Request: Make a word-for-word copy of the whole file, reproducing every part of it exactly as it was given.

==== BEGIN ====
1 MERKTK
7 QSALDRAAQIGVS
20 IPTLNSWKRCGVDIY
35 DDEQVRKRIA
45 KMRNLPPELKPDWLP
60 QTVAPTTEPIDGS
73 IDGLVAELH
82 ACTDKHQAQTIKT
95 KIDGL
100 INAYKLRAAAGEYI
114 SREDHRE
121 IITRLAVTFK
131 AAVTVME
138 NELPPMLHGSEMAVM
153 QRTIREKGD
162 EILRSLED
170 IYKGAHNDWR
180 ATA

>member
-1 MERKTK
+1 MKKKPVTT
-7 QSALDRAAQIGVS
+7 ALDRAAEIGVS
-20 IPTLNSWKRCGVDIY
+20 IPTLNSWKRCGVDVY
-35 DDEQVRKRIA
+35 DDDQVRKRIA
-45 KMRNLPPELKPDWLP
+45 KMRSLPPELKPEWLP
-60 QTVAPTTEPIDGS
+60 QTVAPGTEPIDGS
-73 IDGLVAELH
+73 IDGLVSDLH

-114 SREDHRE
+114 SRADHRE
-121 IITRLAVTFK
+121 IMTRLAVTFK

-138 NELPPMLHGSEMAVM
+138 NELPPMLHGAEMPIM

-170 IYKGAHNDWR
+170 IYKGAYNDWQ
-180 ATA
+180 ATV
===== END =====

1 MERKTK
7 QSALDRAAQIGVS
20 IPTLNSWKRCGVDIY
35 DDEQVRKRIA
45 KMRNLPPELKPDWLP
60 QTVAPTTEPIDGS
73 IDGLVAELH
82 ACTDKHQAQTIKT
95 KIDGL
100 INAYKLRAAAGEYI
114 SREDHRE
121 IITRLAVTFK
131 AAVTVME
138 NELPPMLHGSEMAVM
153 QRTIREKGD
162 EILRSLED
170 IYKGAHNDWR
180 ATA

>member
-1 MERKTK
+1 MKKKPVTT
-7 QSALDRAAQIGVS
+7 ALDRAAEIGVS
-20 IPTLNSWKRCGVDIY
+20 IPTLNSWKRCGVDVY
-35 DDEQVRKRIA
+35 DDDQVRKRIA
-45 KMRNLPPELKPDWLP
+45 KMRSLPPELKPEWLP
-60 QTVAPTTEPIDGS
+60 QTVAPGTEPIDGS
-73 IDGLVAELH
+73 IDGLVSDLH

-114 SREDHRE
+114 SRADHRE
-121 IITRLAVTFK
+121 IMTRLAVTFK

-138 NELPPMLHGSEMAVM
+138 NELPPMLHGAEMPIM

-170 IYKGAHNDWR
+170 IYKGAYNDWQ
-180 ATA
+180 ATV